We must remain in the Church—Always.
Gospel Reflection for Tuesday January 3rd, 2023
Friends, today we find ourselves again at the banks of the Jordan River, listening to the prophetic witness of John the Baptist. It is on these very banks where we listen to John testifying on behalf of our Lord Jesus:
“but the one who sent me to baptize with water told me,
'On whomever you see the Spirit come down and remain,
he is the one who will baptize with the Holy Spirit.'
Now I have seen and testified that he is the Son of God."
What does being baptized by the Holy Spirit mean? The prophetic literature in the Old Testament speaks about the baptizing of the Holy Spirit, or rather a pouring out of the spirit. Our first parents, through the grace of the Holy Spirit, “were constituted in an original “state of holiness and justice.” This grace of original holiness was “to share in … divine life.”
The coming of our Lord Jesus Christ, who baptizes us with the Holy Spirit, provides us by God’s grace the opportunity to restore ourselves to share in the divine life, so long as we cooperate with this grace bestowed to us.
The first reading from the First Letter of St. John reveals what the divine life looks like for those who assent to faith in our Lord Jesus Christ.
Everyone who commits sin commits lawlessness,
for sin is lawlessness.
You know that he was revealed to take away sins,
and in him there is no sin.
No one who remains in him sins;
no one who sins has seen him or known him.
Remember that in His sermon on the mount, our Lord commanded us, “48 You therefore must be perfect, as your heavenly Father is perfect.”
How can this possible? It must be possible because once we are baptized, we become part of His body, “and in him there is no sin,” and “no one who remains in him sins.”
But our baptism is one part of it.
Friends, if we desire to share in the divine life, then we must do so by the means that our Lord Jesus provided us with the Church, namely the sacraments and the economy of sacramental salvation.
We must remain in the Church—always. We must be in communion with our Holy Father, Pope Francis. We must partake in the liturgical life of the Church. And we must go to confession and eat of His body to be fortified by His grace so that we can be saved from our sins.
This is our faith. Believe it. Remain in it.
 Catholic Church, Catechism of the Catholic Church, 2nd Ed. (Washington, DC: United States Catholic Conference, 2000), 95.
 English Standard Version Catholic Edition (n.p.: Augustine Institute, 2019), Mt 5:48.
From St. Augustine, a rather long quote, please forgive me. Points of emphasis bracketed ***like so***.
"Let us love our Lord God, let us love His Church: Him as a Father, Her as a Mother: Him as a Lord, Her as His Handmaid, as we are ourselves the Handmaid’s sons. But this marriage is held together by a bond of great love: no man offends the one, and wins favour of the other. Let no man say, I go indeed to the idols, I consult possessed ones and fortune-tellers: yet I abandon not God’s Church; I am a Catholic. While you hold to your Mother, you have offended your Father. Another says, Far be it from me; I consult no sorcerer, I seek out no possessed one, I never ask advice by sacrilegious divination, I go not to worship idols, I bow not before stones; though I am in the party of Donatus. ***What does it profit you not to have offended your Father, if he avenges your offended Mother?*** What does it serve you, if you acknowledge the Lord, honour God, preach His name, acknowledge His Son, confess that He sits by His right hand; while you blaspheme His Church? Does not the analogy of human marriages convince you? Suppose you have some patron, whom you court every day, whose threshold you wear with your visits, whom you daily not only salute, but even worship, to whom you pay the most loyal courtesy; ***if you utter one calumny against his wife, could you re-enter his house?*** Hold then, most beloved, hold all with one mind to God the Father, and the Church our Mother. Celebrate with temperance the birthdays of the Saints, that we may imitate those who have gone before us, and that they who pray for you may rejoice over you; that the blessing of the Lord may abide on you for evermore. Amen and Amen."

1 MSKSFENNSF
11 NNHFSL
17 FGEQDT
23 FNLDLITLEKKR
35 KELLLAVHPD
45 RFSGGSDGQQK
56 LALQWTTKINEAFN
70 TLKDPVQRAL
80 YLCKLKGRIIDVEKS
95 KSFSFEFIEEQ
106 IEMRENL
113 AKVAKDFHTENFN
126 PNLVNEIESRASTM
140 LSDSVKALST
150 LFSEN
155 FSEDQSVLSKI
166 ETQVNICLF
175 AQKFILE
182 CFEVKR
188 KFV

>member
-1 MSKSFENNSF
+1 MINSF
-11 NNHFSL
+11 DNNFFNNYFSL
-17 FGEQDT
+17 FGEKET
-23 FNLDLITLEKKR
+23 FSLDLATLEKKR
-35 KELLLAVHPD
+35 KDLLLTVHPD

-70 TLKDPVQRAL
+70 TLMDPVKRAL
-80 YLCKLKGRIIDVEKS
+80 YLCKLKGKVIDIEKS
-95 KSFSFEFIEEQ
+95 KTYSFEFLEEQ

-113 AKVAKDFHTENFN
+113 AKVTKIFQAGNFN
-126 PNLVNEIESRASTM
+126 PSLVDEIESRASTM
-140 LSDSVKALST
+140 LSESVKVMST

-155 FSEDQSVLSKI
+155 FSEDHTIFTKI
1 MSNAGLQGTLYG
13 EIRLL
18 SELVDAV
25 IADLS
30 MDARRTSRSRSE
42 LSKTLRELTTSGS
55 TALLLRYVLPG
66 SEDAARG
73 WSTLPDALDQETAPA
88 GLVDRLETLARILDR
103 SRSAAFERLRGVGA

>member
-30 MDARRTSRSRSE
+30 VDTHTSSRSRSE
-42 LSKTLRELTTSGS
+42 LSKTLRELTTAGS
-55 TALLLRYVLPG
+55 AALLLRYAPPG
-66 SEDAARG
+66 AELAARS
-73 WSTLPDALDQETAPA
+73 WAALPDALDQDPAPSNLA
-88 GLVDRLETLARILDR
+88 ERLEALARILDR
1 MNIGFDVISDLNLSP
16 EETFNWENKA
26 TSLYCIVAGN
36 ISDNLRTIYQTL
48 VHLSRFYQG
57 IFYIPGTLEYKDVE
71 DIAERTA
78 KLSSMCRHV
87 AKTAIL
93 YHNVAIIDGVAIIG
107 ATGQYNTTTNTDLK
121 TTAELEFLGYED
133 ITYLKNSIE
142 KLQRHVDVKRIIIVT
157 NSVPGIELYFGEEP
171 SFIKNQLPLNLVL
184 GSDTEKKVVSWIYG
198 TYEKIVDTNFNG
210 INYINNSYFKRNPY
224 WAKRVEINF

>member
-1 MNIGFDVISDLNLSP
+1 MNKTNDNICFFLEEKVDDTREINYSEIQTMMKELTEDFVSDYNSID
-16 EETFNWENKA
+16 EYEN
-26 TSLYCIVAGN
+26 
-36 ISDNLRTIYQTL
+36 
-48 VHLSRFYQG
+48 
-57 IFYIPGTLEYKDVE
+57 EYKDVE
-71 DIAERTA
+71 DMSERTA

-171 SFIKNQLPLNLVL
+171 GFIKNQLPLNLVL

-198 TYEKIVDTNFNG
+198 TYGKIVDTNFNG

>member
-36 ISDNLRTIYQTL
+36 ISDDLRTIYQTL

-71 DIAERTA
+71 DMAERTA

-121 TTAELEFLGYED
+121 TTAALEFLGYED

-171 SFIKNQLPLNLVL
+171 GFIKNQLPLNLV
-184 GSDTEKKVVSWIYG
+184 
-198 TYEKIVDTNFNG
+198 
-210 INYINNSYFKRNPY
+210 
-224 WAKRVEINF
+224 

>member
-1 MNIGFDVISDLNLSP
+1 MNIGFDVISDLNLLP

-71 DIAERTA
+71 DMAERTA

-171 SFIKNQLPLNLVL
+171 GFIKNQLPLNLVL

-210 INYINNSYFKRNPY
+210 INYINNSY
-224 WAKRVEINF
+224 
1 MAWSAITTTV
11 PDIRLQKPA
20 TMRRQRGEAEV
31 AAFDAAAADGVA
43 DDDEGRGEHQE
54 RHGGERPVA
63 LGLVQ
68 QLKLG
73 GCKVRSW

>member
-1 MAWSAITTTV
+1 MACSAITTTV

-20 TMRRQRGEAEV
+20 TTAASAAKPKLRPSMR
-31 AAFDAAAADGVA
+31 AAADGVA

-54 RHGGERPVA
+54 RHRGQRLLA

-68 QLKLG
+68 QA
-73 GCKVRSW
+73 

I was Not speaking, from the beginning, about dogmatic and doctrinal statements. I believe my words were to the effect that we do not have to adhere to every word or action from a pope. I think I said to every word from his mouth or something similar, meaning homilies, reflections, press questions, comments on global warming, his comments against on bringing down Roe vs Wade and other moral issues etc. However, I stand by my comment that we can disagree with these. And I was only asking for clarification, as many Catholics and definitely non-Catholics think that every time he speaks we must blindly believe and obey. They think that if a pope says the sky is green and the grass is blue, Catholics must believe it. Francis has often said things that actually contradict past popes, the Magisterium and the Bible which truthfully has shocked me!!!!